JUDY WOODRUFF: U.S. unemployment is still climbing to nearly 9 percent, the highest in a quarter-century. But the pace of layoffs may be easing.
That was the gist today of the government’s latest look at jobs and the economy. Kwame Holman has our lead story report.
KWAME HOLMAN: After 18 months of recession, the report showed another 539,000 jobs eliminated in April. But that was considered a better-than-expected number after losses that topped 600,000 jobs in each of the last six months.
Obama administration officials and some economic analysts sounded guardedly optimistic notes amid the continuing losses.
Still, at a monthly meeting of the Joint Economic Committee, the head of the Bureau of Labor Statistics, Keith Hall, counseled caution.
KEITH HALL, Commissioner, Bureau of Labor Statistics: I think just what everybody else has seen, you know, some small glimmers of hope, perhaps, in construction, but I don’t know that we have a real pattern yet. It’s kind of like consumer spending. We’ve seen consumer spending tick up, but what we really need to see is, we need to see both those things continue to improve.
KWAME HOLMAN: One of the few job sectors adding workers: the federal government, where employment rose by 70,000 last month. Most of those hires were temporary for next year’s once-a-decade census.
Even with the census hiring, the unemployment rate pushed up nearly half a point to 8.9 percent last month. But an even worse number lurks behind that figure: 15.8 percent of Americans, nearly 14 million people, now are out of work, underemployed, or so discouraged they no longer even are looking for a job.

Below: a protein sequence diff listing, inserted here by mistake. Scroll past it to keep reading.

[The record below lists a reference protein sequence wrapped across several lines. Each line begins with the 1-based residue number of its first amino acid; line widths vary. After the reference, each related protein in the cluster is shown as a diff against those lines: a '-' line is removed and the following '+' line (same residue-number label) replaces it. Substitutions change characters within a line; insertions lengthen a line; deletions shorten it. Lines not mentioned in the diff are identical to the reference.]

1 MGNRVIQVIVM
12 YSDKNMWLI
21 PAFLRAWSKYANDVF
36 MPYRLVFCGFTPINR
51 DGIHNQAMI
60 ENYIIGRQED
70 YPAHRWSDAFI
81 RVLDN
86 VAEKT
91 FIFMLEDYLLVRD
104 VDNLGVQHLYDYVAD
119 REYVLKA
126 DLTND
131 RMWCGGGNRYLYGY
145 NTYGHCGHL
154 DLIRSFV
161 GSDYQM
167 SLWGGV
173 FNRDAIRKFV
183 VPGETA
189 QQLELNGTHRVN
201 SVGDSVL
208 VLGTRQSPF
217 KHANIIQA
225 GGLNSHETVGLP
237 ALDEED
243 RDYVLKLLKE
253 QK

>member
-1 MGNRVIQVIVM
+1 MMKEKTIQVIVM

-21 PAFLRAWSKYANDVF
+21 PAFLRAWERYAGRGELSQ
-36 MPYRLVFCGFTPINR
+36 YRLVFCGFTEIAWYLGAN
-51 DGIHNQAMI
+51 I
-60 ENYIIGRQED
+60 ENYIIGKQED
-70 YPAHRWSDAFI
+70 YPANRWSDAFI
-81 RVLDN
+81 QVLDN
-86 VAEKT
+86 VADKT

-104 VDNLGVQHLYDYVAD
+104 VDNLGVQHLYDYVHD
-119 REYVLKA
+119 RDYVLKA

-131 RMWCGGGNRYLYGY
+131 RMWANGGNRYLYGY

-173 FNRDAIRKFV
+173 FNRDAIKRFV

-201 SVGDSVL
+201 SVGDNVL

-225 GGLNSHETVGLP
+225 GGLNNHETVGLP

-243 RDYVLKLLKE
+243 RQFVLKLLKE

BARACK OBAMA, President of the United States: And now is the time to change unemployment from a period of wait-and-see to a chance for our workers to train and seek the next opportunity.
KWAME HOLMAN: In an effort to assist job-seekers, President Obama today announced changes to promote better and expanded job training.
BARACK OBAMA: Say an unemployed factory worker wants to upgrade his skills to become a mechanic or a technician. In many states, that worker might lose temporary financial support if he enrolls in a training program. Well, that doesn’t make much sense for our economy or our country.
So we’re going to change it. First, we’ll open new doors to higher education and job-training programs to recently laid-off workers who are receiving unemployment benefits. And if those displaced workers need help paying for their education, they should get it.
KWAME HOLMAN: Underscoring the point, today’s numbers show a daunting education gap in unemployment: More than 4 percent of college degree-holders are jobless, but that compares to nearly 15 percent for those without a high school degree.
And government and private estimates suggest there is worse to come, with job losses mounting well into next year.